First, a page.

Many of us want to cook, and by cooking we mean do more than add bottled sauce to boiled spaghetti. There is a reasonable middle ground for the hearty eater with good intentions but neither the time nor patience to devote to Julia Childian efforts. And let’s be frank: many of us (myself especially) are a bit lazy, and want good food with as little hassle as possible, and certainly with as little to wash up afterwards as might reasonably be engineered. So, without offering specific recipes, here are some tips for the well-meaning, but time-restricted home cook to maximize deliciousness, but minimize both active cooking and cleaning time.
Braising is just about the easiest and most fool-proof way to draw incredible flavor out of meats, and produce wow-inducing dishes. In brief, braising is the very slow cooking of meat in a liquid. The liquid could be just about anything you like, but a combination of wine with stock seems to work best. You can also get away with using inexpensive, tough cuts of meat (which also tend to be the most flavorful), because you’ll be cooking them for such a long time that the meat becomes tender.
A good trick is to brown the meat first, along with onions and garlic, then add any vegetables you like (root vegetables all work well), and only then add the liquid. That takes about ten minutes, max. The rest of the cooking time is entirely unattended. Make sure the meat is covered by the liquid, pop the top on, and let it cook at a low temperature (no boiling), either on the stovetop or in your oven, for at least four hours.
Generally the longer you braise it, the better it will taste, provided you check to make sure that enough liquid remains, so nothing burns. You’ll end up with a wonderful stew or, if you’re like me, you can cheat and get multiple dishes out of one preparation. After braising, I like to take the meat and vegetables out—they provide one meal. The remaining liquid I then reduce, by cooking with the top off, until it has the consistency of a sauce. The sauce can be served with pasta or as a bath for mashed potatoes, giving you a second, hearty, flavorful meal. Best of all, you’ve done everything in one pot, so there’s only one thing to clean.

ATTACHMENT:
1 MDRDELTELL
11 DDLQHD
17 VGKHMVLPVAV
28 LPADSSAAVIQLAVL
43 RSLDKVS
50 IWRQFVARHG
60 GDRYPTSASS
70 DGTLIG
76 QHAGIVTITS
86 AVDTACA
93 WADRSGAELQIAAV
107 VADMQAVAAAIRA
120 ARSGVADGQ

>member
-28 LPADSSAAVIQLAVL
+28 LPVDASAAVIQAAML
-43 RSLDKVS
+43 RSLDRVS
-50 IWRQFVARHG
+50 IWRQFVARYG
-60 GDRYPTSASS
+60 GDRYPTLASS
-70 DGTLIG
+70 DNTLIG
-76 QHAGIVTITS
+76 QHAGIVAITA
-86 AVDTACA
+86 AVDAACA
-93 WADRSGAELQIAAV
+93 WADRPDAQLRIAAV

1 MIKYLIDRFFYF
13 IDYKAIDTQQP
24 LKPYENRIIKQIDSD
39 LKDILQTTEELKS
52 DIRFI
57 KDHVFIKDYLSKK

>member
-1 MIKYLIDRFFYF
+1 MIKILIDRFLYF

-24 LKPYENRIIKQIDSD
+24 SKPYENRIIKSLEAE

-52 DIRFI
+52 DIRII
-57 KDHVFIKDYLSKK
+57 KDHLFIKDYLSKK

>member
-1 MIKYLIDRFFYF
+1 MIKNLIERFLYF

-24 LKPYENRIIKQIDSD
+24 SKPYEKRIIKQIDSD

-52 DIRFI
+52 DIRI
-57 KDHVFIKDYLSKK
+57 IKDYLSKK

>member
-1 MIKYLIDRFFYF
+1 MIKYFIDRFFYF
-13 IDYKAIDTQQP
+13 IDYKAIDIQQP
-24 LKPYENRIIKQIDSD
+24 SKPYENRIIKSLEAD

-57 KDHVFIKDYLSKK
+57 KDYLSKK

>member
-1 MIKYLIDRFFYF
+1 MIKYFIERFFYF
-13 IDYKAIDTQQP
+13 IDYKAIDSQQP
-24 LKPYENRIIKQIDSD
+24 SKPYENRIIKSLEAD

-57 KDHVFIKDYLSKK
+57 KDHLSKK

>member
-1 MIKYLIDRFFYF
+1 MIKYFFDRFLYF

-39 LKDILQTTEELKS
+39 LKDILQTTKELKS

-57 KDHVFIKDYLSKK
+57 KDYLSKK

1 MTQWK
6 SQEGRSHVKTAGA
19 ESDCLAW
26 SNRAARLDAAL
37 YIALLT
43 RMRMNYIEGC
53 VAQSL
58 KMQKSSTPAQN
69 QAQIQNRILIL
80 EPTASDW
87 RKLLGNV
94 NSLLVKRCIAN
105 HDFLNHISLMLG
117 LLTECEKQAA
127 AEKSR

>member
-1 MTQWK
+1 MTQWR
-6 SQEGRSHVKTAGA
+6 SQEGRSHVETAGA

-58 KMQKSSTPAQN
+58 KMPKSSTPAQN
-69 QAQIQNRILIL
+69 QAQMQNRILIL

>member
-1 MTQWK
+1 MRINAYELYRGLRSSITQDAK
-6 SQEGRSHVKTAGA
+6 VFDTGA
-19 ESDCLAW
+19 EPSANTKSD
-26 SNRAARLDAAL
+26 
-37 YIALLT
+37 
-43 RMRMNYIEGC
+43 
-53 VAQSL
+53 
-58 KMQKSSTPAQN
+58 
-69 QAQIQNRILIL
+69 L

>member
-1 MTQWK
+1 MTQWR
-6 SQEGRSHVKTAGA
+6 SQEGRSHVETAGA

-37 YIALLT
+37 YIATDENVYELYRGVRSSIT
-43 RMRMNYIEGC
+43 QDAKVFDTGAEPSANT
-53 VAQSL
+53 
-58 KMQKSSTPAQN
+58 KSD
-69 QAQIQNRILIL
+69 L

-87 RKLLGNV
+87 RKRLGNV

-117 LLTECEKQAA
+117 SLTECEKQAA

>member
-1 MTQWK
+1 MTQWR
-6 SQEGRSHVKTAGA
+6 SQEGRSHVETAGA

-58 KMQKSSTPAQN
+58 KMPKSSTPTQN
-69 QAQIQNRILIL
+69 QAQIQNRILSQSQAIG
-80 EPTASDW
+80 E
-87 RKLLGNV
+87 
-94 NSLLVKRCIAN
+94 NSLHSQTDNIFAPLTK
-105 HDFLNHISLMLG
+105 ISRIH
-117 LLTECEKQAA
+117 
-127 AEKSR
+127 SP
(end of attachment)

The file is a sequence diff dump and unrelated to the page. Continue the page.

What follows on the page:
Mix and Mash in Your Storage Container
I recently made meatloaf. Now normally I would mix the minced meat with the breadcrumbs, milk, vegetables, and spices in a large bowl, until it was thoroughly blended, and then I’d scoop it into a baking dish, form it into a loaf, and bake it. I’d then slice the meatloaf out of the baking dish, serve it, and place the sliced leftovers in a Tupperware container to keep in the fridge. That’s fine, but it also means that I’ll have three containers to ultimately wash: large bowl, baking dish, and container. Instead, I took a note from Lazy Chefs 101, and did everything in the baking dish (I’d chosen a Pyrex one with a removable plastic lid). I poured all the ingredients into the dish, blended them with my hands, patted them into a loaf, then slipped the dish into the oven. When it was done I sliced out the meal’s worth of meatloaf, let the rest cool in the dish, then popped the lid on it and slid it into the fridge. All in one container.
When I mash avocados for guacamole, I use the back of a spoon to mash the flesh inside its own skin. Why have to wash an extra bowl? I then mix all the other ingredients in the same bowl or container I’m planning to store the guacamole in. Making a smoothie? Provided your fridge has the capacity, you can store the leftovers in the blender jug, rather than pouring them out into a separate container. This has the added advantage for home smoothie makers who don’t add the chemicals that professionals use to prevent the ingredients from separating over time—you can re-blend your smoothie to make it smooth again, without having to wash, use, and re-wash the blender jug.
Make Larger Quantities
When I do take time to cook, I like to make far more than a meal’s worth. It takes no longer to make more of any given dish than it does to make less, so you might as well take advantage of the time you’ve set aside. I’ll make stew or lasagna or grilled chicken breasts or soups or burgers that will last several meals. I don’t eat them all in a row, because I don’t want to grow bored with them. But I’ll eat them on alternate days, or I’ll freeze a few portions for a rainy day.
I hope these tips will save you some time. Feel free to add your own tips in the Comments section.
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